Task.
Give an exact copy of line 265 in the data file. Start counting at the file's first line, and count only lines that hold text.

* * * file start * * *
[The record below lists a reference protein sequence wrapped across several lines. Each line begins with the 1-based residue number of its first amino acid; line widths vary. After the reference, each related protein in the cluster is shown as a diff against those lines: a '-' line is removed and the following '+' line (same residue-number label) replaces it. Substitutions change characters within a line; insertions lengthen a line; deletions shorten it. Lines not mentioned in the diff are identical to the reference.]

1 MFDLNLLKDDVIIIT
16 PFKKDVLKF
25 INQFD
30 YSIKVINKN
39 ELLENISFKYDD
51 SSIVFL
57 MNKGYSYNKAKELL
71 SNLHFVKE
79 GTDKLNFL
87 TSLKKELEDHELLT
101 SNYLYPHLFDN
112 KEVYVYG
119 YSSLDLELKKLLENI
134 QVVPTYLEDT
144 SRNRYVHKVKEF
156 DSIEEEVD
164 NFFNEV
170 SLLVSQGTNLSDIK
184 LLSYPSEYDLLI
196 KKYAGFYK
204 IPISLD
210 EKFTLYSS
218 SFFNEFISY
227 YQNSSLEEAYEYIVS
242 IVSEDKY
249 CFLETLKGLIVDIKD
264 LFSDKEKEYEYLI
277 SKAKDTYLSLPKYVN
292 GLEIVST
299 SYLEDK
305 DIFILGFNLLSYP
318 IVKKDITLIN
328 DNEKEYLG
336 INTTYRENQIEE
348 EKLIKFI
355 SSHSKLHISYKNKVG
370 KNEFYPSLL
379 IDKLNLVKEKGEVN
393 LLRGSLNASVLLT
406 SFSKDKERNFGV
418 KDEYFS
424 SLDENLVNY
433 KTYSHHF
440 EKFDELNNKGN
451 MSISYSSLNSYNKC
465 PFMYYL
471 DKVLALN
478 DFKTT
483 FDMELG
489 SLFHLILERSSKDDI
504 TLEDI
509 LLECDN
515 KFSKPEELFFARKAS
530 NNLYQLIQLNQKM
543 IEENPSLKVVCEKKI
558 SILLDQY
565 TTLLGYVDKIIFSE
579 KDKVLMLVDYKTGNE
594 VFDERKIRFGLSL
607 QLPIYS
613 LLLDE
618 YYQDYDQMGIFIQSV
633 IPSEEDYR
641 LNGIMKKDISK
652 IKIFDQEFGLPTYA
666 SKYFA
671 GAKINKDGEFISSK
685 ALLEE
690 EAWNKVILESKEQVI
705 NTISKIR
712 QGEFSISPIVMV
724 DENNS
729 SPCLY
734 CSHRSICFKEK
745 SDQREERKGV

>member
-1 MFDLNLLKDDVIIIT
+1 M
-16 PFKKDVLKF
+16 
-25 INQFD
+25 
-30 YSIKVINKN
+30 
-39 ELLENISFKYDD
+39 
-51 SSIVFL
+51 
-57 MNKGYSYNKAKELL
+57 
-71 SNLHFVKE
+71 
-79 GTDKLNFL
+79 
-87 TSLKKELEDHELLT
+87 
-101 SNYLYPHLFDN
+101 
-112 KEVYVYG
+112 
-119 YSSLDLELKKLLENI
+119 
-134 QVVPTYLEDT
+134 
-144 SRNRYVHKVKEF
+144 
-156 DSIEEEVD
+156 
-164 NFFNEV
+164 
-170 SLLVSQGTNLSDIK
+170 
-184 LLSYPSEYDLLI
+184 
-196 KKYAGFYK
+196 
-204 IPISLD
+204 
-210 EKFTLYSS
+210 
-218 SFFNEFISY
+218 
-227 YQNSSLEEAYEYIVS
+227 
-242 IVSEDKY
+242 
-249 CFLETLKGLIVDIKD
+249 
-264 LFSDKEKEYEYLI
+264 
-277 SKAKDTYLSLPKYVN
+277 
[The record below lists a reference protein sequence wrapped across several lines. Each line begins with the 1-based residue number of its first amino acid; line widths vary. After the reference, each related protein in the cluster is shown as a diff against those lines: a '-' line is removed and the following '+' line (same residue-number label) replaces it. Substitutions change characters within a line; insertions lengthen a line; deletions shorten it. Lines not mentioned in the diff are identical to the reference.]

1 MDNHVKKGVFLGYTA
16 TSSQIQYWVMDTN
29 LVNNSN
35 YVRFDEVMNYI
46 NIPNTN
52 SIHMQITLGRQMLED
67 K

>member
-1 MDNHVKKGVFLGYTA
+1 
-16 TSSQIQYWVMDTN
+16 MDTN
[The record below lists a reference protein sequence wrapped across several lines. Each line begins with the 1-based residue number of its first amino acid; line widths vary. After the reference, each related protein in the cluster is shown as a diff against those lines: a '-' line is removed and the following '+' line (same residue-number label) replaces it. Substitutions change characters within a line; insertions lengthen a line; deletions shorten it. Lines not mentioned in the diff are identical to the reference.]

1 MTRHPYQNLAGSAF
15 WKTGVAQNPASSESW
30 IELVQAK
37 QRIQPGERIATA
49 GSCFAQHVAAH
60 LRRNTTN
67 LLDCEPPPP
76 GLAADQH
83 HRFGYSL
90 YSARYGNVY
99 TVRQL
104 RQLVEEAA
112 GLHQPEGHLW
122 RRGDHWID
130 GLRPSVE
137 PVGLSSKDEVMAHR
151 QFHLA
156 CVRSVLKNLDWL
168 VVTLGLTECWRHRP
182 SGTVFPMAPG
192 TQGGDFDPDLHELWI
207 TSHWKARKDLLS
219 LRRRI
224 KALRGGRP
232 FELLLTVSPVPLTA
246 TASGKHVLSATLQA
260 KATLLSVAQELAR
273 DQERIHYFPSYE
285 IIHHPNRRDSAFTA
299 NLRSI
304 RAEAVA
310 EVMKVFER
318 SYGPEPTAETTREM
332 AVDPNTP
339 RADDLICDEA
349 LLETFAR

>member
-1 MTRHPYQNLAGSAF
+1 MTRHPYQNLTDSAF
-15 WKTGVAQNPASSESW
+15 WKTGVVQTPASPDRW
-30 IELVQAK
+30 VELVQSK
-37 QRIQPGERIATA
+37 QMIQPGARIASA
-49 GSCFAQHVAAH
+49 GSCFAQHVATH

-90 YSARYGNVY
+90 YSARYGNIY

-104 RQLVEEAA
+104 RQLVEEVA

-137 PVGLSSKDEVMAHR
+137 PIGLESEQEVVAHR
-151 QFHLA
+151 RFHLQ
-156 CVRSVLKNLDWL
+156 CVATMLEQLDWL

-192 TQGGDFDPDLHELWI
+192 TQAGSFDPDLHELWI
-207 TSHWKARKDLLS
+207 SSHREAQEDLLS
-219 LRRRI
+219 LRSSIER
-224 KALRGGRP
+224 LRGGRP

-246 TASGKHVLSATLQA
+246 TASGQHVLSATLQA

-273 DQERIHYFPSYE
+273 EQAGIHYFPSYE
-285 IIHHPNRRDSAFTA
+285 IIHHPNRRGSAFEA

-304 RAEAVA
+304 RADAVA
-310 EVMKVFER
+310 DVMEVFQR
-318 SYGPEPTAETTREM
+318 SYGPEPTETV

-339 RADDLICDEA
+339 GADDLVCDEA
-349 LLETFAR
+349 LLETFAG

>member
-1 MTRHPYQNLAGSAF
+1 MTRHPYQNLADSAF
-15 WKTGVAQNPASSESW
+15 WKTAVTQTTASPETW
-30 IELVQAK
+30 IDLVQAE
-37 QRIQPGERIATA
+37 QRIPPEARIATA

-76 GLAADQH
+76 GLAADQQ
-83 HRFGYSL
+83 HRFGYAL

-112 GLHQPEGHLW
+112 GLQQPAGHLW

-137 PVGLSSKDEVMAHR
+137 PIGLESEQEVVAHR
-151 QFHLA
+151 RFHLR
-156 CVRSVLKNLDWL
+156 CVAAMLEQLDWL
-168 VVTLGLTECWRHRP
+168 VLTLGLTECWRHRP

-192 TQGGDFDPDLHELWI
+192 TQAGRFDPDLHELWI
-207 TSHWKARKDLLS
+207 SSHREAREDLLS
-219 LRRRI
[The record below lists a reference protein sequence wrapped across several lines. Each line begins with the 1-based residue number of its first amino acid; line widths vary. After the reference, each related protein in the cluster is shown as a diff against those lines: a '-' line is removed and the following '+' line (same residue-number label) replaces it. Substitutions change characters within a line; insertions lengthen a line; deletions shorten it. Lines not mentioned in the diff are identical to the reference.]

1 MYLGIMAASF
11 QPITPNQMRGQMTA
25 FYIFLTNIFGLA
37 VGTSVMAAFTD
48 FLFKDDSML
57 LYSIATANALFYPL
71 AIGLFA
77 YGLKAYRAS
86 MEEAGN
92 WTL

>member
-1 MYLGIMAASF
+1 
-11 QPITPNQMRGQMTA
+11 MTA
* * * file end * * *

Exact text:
77 YGLKAYRAS